ST Segment Elevation on Electrocardiogram: The Electrocardiographic Pattern of Brugada Syndrome

Ali A. Sovari, MD; Marilyn A. Prasun, RN, PhD; Abraham G. Kocheril, MD, FAC C, FACP

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Genetic Factors and Pathogenesis

In about 30% of patients with this syndrome a dominant loss-of-function mutation in the cardiac Na channel gene, SCN5A, has been detected.[3] A gain-of-function mutation in the same gene can lead to a congenital form of long QT syndrome.[4] The sodium channelopathy leaves the outward potassium current unopposed, resulting in losing of the action potential dome in the involved parts of right ventricular epicardium. This creates a voltage gradient between the involved and intact areas, which appears as J-waves and ST segment elevation on 12-lead surface ECG. In addition to this transmural dispersion, there is a voltage gradient between the involved and intact areas of the epicardium, which results in dispersion of the repolarization and can give rise to premature beats by a phase 2 reentry mechanism and may also induce VT and VF.[5] Amplification of the intrinsic electrical heterogeneities among the 3 principal ventricular cell types with sodium channel blockers (eg, procainamide), calcium channel blockers (eg, verapamil), K+ channel openers (eg, pinacidil), and metabolic and ischemic conditions may cause J point elevation through the same mechanism or may unmask the Brugada syndrome. The Brugada syndrome becomes unmasked in association with beta blockers, tricyclic and tetracyclic antidepressant use, vagotonic agents, cocaine, and alcohol intoxication and in a febrile state.[5,6] There is no evidence in the literature that hypotension or hypoxemia (present in this patient) could unmask the Brugada ECG pattern.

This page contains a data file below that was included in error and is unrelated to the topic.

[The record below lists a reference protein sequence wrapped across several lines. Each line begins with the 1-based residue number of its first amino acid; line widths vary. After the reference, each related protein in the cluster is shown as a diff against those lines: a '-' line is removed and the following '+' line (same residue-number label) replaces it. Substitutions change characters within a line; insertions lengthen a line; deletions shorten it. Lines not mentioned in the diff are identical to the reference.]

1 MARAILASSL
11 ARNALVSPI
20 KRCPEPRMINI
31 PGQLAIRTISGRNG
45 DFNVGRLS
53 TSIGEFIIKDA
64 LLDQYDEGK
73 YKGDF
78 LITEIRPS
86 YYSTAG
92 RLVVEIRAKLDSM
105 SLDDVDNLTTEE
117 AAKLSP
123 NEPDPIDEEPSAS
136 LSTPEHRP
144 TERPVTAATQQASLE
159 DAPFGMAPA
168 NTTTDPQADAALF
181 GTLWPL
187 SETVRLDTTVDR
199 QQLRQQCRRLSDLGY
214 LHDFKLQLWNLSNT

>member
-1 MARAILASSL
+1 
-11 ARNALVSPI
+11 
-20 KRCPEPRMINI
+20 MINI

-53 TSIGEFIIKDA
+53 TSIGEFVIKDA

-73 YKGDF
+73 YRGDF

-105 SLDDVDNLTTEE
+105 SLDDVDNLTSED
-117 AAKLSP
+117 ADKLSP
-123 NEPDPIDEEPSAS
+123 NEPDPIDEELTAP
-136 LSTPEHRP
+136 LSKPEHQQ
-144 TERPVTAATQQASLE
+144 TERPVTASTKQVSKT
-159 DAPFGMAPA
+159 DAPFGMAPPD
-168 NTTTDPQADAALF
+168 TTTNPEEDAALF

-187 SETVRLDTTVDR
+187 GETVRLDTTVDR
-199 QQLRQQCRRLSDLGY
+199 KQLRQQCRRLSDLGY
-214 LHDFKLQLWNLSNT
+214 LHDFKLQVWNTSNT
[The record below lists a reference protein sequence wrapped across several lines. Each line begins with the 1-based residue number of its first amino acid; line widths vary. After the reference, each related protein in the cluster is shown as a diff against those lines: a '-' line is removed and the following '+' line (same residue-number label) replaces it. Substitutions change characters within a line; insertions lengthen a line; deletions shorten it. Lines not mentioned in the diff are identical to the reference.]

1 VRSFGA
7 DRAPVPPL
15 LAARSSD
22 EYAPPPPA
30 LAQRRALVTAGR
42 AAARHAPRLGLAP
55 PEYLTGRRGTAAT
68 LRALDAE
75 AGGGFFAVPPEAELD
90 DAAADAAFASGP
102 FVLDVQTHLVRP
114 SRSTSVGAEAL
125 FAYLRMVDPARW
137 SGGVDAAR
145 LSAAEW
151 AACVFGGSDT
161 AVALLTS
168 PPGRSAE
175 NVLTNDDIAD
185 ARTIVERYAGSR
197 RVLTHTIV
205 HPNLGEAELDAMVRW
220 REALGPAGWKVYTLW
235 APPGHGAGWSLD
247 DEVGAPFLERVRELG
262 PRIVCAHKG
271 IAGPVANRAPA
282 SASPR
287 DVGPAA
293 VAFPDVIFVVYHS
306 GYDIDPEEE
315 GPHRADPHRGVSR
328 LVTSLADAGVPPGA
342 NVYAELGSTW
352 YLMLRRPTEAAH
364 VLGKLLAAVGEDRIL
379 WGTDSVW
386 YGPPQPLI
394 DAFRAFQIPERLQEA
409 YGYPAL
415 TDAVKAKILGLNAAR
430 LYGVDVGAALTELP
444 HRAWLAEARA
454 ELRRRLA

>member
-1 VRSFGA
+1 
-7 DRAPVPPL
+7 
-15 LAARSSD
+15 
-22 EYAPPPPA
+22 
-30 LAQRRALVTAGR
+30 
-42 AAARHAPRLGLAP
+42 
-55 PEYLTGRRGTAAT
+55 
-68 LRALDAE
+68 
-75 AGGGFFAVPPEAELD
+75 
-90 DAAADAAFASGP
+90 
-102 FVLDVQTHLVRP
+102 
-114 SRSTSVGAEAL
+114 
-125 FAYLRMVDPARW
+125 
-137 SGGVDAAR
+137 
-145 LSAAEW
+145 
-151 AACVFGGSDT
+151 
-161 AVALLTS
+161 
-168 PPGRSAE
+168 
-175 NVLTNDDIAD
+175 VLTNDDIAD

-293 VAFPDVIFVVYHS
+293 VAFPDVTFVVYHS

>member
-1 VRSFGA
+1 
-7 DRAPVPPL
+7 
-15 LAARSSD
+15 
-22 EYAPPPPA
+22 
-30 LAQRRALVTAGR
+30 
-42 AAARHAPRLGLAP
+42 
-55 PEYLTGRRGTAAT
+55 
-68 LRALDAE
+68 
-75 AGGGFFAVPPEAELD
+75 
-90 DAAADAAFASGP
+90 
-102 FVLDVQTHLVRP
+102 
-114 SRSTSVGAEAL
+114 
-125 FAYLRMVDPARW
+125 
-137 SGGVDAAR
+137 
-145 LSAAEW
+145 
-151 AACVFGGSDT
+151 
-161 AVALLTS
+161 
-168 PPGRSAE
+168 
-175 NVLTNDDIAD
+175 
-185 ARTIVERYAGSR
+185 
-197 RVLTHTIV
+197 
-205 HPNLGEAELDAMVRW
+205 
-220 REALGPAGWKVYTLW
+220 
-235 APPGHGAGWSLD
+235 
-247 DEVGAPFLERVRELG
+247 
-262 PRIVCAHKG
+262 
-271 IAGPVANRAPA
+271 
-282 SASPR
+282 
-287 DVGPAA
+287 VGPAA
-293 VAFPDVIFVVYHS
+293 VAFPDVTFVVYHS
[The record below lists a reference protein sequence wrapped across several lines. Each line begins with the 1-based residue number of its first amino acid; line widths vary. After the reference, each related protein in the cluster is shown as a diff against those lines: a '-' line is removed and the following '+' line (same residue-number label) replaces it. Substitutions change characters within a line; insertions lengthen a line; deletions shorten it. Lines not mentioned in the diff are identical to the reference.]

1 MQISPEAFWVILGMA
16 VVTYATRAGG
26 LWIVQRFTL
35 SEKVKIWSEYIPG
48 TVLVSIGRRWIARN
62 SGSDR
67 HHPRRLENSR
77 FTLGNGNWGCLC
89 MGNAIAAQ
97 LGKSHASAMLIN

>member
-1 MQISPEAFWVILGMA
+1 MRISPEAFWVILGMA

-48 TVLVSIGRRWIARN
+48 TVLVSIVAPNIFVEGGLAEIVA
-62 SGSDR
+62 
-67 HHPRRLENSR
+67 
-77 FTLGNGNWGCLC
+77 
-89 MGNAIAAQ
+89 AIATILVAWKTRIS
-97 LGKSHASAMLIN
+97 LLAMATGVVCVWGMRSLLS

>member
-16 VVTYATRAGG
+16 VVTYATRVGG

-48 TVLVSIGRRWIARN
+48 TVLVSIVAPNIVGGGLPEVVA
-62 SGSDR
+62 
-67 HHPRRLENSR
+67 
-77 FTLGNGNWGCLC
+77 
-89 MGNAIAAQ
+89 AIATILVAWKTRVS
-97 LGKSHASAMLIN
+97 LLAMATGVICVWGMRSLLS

Despite the autosomal transmission, the syndrome is 8 to 10 times more common in males than females, and this is attributed to intrinsic differences in the ventricular action potentials between the sexes.[7] Recent studies suggest that testosterone may have a role in this syndrome, and 2 cases have been reported that showed disappearance of Brugada-type ECG findings after surgical castration.[8]

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